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McLean native among youths chosen to help guide federal environmental policies

McLean native Sophia Kianni will represent Virginia on the first-ever National Environmental Youth Advisory Council (via Environmental Protection Agency)

A 21-year-old from McLean will help give young Virginians a say in how the U.S. government addresses climate change and other environmental issues.

Sophia Kianni, who founded the nonprofit Climate Cardinals, is one of 16 people appointed to the Environmental Protection Agency’s first-ever youth advisory council, which will provide independent guidance and recommendations on policies related to greenhouse gas emissions, clean air and water, and more.

Announced last week in a press release and a Teen Vogue interview, the National Environmental Youth Advisory Council (NEYAC) consists of people aged 16 to 29 who will serve two-year terms. It will report directly to EPA Administrator Michael Regan, who visited Flint Hill Elementary School in Vienna last year to highlight Fairfax County Public Schools’ new electric school buses.

“Young people have been at the forefront of every movement for political and social change in American history, and the environmental movement is no different,” Regan said in the press release. “Today we are cementing seats for young leaders at EPA’s table as we tackle the greatest environmental challenges of our time.”

This isn’t the first time Kianni has gotten a prominent platform for her environmental advocacy. Currently studying at Stanford University, she previously served on a Youth Advisory Group on Climate Change to the United Nations secretary-general, and a TED Talk she gave in 2021 has drawn over 2 million views.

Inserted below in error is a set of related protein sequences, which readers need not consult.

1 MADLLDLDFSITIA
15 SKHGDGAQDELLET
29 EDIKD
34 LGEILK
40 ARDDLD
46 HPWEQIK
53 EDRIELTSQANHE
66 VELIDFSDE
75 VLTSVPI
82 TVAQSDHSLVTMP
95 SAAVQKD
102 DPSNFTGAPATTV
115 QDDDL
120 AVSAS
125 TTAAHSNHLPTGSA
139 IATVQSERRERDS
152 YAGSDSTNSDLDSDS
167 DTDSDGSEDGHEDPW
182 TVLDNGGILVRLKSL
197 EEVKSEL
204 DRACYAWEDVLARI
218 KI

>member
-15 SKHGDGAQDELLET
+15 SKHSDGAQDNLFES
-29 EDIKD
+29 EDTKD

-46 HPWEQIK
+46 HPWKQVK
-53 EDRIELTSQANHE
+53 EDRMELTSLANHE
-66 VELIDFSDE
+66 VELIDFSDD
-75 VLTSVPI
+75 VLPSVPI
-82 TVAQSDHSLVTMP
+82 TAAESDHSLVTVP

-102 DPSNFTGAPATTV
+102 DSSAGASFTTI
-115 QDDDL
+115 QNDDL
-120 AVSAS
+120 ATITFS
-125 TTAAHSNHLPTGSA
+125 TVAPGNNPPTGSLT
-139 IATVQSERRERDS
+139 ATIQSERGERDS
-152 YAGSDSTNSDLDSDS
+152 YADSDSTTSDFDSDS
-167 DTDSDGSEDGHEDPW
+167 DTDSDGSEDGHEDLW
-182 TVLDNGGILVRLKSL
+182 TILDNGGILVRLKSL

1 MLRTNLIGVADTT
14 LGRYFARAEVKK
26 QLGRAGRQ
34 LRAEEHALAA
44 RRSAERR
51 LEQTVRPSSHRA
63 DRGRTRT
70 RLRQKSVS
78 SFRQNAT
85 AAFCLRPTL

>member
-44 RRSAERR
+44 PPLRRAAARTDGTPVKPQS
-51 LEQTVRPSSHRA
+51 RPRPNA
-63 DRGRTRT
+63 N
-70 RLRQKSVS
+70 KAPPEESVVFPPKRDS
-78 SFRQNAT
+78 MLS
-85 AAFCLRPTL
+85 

The talk centered on the same topic at the heart of Climate Cardinals: the need for climate research an educational resources to be available in different languages.

Inspired by a visit to Iran when she was in middle school, Kianni founded Climate Cardinals in 2020 — the same year she graduated from Thomas Jefferson High School for Science and Technology, according to a Northern Virginia Magazine profile. The nonprofit’s reach is now international, with 10,000 volunteers in over 80 countries who can translate 100 languages.

When the NEYAC appointments were announced on Nov. 16, Kianni got kudos on social media from Sen. Mark Warner and Rep. Gerry Connolly.

“I am immensely proud to congratulate my constituent Sophia Kianni on her selection for the @EPA National Environmental Youth Advisory Council,” Connolly said in a tweet. “Sophia will serve our community and our nation as she provides advice and recommendations on climate concerns affecting America’s youth.”

In a graphic shared by Warner, Kianni said she was “excited to work alongside Administrator Regan and his incredible team to leverage intergenerational insights and innovation to work together for a more sustainable and equitable future.”

The EPA announced in June that it would establish a youth advisory council, inviting older teens and young adults from around the country to apply for the 16 spots. At least half the seats were reserved for people from communities considered disadvantaged due to flood and wildfire risks, pollution, housing and transportation barriers, and other obstacles.

According to the EPA, the inaugural members were chosen from 1,000 applicants “to represent a variety of interests, lived experiences, partisan affiliation, and geographic locations.” They come from 13 different states and have backgrounds in issues from climate change and conservation to food security and workforce development.

NEYAC will meet at least two times every year, starting in 2024.

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